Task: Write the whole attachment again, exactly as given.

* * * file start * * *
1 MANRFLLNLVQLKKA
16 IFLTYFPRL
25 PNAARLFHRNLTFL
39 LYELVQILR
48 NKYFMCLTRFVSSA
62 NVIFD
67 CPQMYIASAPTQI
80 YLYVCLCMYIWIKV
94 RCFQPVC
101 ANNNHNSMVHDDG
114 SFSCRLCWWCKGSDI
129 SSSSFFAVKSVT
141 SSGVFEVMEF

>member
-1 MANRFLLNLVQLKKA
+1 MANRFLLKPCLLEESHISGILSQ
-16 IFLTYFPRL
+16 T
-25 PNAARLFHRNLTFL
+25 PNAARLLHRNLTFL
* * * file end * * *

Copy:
1 MANRFLLNLVQLKKA
16 IFLTYFPRL
25 PNAARLFHRNLTFL
39 LYELVQILR
48 NKYFMCLTRFVSSA
62 NVIFD
67 CPQMYIASAPTQI
80 YLYVCLCMYIWIKV
94 RCFQPVC
101 ANNNHNSMVHDDG
114 SFSCRLCWWCKGSDI
129 SSSSFFAVKSVT
141 SSGVFEVMEF

>member
-1 MANRFLLNLVQLKKA
+1 MANRFLLKPCLLEESHISGILSQ
-16 IFLTYFPRL
+16 T
-25 PNAARLFHRNLTFL
+25 PNAARLLHRNLTFL